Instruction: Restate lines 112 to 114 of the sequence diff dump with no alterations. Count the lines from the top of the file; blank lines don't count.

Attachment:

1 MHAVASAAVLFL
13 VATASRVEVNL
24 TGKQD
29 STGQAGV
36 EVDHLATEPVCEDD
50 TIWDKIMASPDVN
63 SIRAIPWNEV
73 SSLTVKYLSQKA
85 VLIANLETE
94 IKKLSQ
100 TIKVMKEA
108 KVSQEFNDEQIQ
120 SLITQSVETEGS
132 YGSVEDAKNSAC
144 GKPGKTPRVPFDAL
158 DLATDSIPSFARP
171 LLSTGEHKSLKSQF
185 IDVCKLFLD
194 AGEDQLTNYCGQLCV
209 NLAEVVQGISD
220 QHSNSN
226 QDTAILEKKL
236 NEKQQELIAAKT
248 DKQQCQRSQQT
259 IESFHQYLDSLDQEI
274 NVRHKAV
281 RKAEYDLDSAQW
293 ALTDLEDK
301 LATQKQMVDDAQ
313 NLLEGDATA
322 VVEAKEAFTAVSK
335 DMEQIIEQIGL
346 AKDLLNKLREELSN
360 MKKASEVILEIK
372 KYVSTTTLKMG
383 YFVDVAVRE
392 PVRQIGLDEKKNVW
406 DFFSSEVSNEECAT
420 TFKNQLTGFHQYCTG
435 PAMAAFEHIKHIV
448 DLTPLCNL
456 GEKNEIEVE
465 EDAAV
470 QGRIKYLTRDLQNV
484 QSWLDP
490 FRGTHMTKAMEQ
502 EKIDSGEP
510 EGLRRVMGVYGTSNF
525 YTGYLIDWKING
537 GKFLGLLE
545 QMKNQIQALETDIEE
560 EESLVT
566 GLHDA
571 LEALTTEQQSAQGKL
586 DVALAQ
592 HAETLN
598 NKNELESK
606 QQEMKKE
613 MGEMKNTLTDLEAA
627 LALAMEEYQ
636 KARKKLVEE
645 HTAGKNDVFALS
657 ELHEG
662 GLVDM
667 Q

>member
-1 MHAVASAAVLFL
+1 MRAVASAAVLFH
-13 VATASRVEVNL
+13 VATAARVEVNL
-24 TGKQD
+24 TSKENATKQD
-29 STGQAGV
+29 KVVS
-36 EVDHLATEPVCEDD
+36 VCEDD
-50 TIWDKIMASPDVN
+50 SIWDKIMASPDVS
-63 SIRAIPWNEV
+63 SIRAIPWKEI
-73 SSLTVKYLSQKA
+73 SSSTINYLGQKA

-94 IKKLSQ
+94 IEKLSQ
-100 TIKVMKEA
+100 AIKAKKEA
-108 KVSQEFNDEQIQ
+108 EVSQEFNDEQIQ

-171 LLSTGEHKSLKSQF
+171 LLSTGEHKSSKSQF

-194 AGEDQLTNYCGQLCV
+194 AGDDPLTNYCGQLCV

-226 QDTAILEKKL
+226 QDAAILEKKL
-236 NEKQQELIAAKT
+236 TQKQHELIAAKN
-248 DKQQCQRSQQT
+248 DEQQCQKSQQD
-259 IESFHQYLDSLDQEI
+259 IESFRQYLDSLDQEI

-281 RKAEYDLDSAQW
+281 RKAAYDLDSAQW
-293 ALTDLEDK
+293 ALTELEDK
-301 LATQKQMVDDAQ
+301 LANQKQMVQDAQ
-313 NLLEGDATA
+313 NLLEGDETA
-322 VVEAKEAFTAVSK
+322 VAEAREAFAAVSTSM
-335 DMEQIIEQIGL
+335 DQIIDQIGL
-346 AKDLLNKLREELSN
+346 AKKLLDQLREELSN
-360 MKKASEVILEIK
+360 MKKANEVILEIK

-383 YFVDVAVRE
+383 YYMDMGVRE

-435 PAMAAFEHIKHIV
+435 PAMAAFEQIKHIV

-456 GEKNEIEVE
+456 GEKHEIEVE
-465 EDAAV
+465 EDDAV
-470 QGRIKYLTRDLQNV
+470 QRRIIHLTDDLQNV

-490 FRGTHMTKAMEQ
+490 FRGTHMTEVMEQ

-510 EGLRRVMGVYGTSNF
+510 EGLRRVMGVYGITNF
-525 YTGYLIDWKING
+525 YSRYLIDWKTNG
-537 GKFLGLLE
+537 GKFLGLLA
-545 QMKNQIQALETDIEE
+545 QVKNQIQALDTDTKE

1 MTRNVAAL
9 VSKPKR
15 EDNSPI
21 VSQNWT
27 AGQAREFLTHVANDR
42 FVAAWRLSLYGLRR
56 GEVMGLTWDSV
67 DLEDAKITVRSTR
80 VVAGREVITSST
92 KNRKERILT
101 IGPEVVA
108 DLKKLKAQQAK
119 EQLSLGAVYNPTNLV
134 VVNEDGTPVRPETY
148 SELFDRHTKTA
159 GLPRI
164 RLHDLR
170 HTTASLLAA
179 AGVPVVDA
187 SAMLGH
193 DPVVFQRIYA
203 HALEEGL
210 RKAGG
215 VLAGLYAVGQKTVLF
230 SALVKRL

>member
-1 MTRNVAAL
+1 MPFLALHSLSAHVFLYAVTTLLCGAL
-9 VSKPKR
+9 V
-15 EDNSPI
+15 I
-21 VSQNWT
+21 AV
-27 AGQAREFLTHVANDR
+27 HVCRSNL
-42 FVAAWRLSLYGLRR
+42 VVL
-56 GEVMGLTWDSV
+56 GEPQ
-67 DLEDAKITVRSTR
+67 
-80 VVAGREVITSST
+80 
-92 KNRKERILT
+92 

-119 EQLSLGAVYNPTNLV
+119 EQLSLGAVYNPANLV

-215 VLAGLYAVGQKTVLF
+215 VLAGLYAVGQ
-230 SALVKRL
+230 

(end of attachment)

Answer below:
+335 DQIIDQIGL
-346 AKDLLNKLREELSN
+346 AKKLLDQLREELSN